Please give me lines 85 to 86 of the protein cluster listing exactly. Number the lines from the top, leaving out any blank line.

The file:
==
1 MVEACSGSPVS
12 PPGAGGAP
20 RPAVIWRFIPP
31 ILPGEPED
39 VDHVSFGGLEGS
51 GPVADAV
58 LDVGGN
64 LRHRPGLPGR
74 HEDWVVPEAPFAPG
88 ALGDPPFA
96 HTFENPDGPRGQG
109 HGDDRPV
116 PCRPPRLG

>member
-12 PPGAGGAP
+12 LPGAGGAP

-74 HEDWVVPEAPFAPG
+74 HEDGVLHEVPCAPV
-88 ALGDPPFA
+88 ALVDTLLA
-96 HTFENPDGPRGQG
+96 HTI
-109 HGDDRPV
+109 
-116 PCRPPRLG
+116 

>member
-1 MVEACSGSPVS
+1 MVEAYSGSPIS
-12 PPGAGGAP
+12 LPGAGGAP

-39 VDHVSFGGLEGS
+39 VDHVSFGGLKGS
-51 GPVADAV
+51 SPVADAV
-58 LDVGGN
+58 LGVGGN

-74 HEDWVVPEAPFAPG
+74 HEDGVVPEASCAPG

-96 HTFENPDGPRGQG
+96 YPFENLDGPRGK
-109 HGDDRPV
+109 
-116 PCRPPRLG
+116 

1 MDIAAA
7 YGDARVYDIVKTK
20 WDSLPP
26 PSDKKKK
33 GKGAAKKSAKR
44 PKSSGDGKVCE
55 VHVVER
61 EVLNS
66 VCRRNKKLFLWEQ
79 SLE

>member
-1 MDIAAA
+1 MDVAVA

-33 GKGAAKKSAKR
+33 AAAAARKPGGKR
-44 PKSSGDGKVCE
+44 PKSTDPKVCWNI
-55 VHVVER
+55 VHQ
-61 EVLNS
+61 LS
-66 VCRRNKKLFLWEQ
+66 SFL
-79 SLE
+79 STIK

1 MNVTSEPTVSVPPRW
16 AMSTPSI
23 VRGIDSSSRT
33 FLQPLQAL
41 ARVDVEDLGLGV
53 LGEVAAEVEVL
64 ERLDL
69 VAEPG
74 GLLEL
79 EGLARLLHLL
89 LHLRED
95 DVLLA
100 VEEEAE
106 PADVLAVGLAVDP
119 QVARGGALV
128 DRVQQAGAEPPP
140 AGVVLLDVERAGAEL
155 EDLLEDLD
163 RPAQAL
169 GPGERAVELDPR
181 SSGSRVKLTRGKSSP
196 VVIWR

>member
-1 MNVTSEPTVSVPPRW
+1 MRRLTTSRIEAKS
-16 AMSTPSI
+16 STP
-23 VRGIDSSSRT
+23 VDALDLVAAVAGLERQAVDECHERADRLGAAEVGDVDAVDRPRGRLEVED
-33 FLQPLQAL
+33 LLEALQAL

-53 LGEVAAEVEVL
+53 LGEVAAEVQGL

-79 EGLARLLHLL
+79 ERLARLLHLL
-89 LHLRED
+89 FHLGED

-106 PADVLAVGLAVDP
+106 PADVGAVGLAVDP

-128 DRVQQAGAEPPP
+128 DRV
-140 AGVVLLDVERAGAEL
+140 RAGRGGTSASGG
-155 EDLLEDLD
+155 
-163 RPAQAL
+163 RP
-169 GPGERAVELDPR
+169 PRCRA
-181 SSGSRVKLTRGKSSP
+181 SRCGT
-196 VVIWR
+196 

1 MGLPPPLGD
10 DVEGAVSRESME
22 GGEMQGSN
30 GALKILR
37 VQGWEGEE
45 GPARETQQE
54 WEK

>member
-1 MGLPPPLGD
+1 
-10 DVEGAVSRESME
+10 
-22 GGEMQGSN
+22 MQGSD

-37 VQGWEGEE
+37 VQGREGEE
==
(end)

119 QVARGGALV
128 DRVQQAGAEPPP